1. Tell me this: Why can oil companies make billions of dollars in profit even after all the costs associated with drilling, research, refinement, storage, and distribution while mass transit is unable to make any profit?

    Last time I calculated it out, my hybrid car was averaging 8 cents a mile in gas. The calculation is easy: (cost of gas at fill up) / (odometer reading at fillup – odometer reading at last fill up).

    And before the people say that you forgot insurance and maintenance, no, you can’t include insurance and maintenance here because 8 cents a mile is the model of how oil companies get rich. Adding in cost of insurance and maintenance is the cost to the car owner, not the profit making scheme of the oil companies.

    So oil companies are essentially selling gas, where it essentially costs about 8 cents a mile, and they make huge profit. including after all the costs associated with finding, refining, and distributing the gasoline. And that’s just with a single driver. When you carpool, then the cost gets further divided to as cheap as 2 cents per mile per person for gasoline. And oil companies still make profit.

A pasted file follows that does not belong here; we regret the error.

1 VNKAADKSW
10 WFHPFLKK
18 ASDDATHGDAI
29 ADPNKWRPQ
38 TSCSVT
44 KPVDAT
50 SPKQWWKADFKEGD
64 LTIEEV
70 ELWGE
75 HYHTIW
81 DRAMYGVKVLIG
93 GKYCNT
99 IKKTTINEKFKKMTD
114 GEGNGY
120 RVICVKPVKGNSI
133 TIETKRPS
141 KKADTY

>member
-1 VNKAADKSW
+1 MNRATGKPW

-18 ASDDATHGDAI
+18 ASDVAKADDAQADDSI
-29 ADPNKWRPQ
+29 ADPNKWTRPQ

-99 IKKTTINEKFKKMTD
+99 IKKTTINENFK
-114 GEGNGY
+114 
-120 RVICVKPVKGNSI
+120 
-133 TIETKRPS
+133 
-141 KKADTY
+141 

So tell me why again why mass transit can’t be profitable under a cheaply rated distance based fare scheme just like oil companies are doing? Because that’s what they are doing: selling gas that comes down to pennies per mile. And you think mass transit is able to compete with that where prices are the same $1.75 or so regardless you go 1 mile or 20 miles?

    Mass transit isn’t cheap on a flat rate system, especially for shorter trips. While you pay $1.75 to go to the neighborhood supermarket, the hybrid car gets you there in 8 cents a mile. If Ralphs is 2 miles away, the cost of a roundtrip in gas on a car is 32 cents. Thirty-two cents versus $3.50 (you can’t use Metro for roundtrip) for two miles, no one is gonna use Metro. And public transit isn’t profitable at a flat rate model, yet oil companies make profit at that 8 cent/mi rate.

    Anyone with basic math skills can figure this out. Again, you can’t use insurance and maintenance costs into this because the point is how oil companies make profit. They make profit by selling gas at 8 cents a mile. And that’s including all the costs associated with oil refinement.